The Journal Gazette
 
 
Thursday, May 14, 2020 1:00 am

State tells districts to ignore aid guidance

McCormick: Allot relief to 'most at-risk students'

NIKI KELLY | The Journal Gazette

INDIANAPOLIS – Indiana education officials have instructed school districts to ignore U.S. Department of Education guidance that would have tripled federal pandemic aid to private schools at the expense of children in public schools.

Superintendent of Public Instruction Jennifer McCormick said Tuesday the state “will distribute funds according to Congressional intent and a plain reading of the law. I will not play political agenda games with COVID relief funds. Our most at-risk students depend on this commitment.”

The federal CARES Act provided billions for schools in an education stabilization fund that was to be distributed using the Title I formula – based on the number of low-income students a school has. Both public and private schools are eligible.

Indiana's K-12 cut is about $215 million, and Allen County districts will receive more than $13.3 million.

But Betsy DeVos, the U.S. Secretary of Education, released guidance that directed the money be distributed based on total enrollment instead.

That meant Indiana private schools would have seen their share tripled – from $4.9 million to $15.4 million.

McCormick's letter to Indiana's schools said, “According to the Indiana Attorney General's Office, 'the guidance issued by the [U.S.] Department of Education is just that, guidance.' ”

Gov. Eric Holcomb said Wednesday he is reaching out to McCormick to talk about her preference.

“I want to make sure I have the full picture before weighing in,” he said. 

Public school districts forward the money to private schools in their boundaries.

“We were very disappointed to hear that Dr. McCormick has decided to ignore the federal guidance on the equitable participation of non-public schools as it relates to the Elementary and Secondary Education Emergency Relief fund. We contend that as an emergency relief program the intent was to serve as many schools and students as possible,” said John Elcesser, executive director of the Indiana Non-Public Education Association. “It is clear that all schools have been impacted by this pandemic.”

He said even using the federal allocation, the nonpublic school share would be only 7% of the total dollars. Considering nonpublic schools educate between 7% and 10% of K-12 students in Indiana that certainly seems equitable, Elcesser added.

Indiana Department of Education spokesman Adam Baker said schools now have to apply to the state, then seek reimbursement. Local districts have to provide evidence that money was sent to nonpublic schools.

Baker sent a statement from McCormick that said “it's within our authority to determine what direction we go. We will focus the limited dollars on our most at-risk. Additional dollars will certainly be needed to cast a wider net and address other needs, and I hope congress will have the will to do what's necessary for our future – fund our kids.”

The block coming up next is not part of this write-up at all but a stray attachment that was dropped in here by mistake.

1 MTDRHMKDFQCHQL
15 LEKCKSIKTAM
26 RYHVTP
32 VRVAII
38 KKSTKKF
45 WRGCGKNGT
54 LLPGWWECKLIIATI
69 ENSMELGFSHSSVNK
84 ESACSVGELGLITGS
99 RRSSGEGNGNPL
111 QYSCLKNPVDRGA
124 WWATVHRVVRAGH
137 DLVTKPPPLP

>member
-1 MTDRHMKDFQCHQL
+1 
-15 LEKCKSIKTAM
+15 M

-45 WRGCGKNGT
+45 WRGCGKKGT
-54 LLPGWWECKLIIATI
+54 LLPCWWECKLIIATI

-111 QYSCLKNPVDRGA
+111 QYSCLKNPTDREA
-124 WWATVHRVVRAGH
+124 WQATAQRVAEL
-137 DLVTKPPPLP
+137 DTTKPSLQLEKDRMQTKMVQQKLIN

Fort Wayne Community Schools will receive about $10.3 million; Southwest Allen County Schools $360,000; Northwest Allen County Schools $367,000; and East Allen County Schools about $2.3 million.

The majority of the funding will stay with the districts after private schools receive their cut.

FWCS spokeswoman Krista Stockman said the districts will receive about $10.3 million with about $1.2 million going to nonpublic schools. The private school portion would have doubled under the enrollment formula.

“We are still working on exactly what the money will be used for, but we certainly have some technology needs to address as we move to 1:1 for the 2020-21 school year,” she said, referring to technology provided to students. “We also had significant expenses with printing and mailing packets of learning materials to 12,000+ students. There will likely be other expenses that emerge as we work on our plans for re-opening schools.”

Keith Gambill, president of the Indiana State Teachers Association, agreed with McCormick's decision on the funding.

“Secretary DeVos shouldn't be using a pandemic to push her privatization agenda,” Gambill said. “Public school educators have done critical work during the pandemic – serving meals, revising curriculum and keeping students learning and engaged. This crisis has also further exposed the need for more resources for the very students Sec. DeVos' guidance would deprive of needed federal funds.”

nkelly@jg.net 


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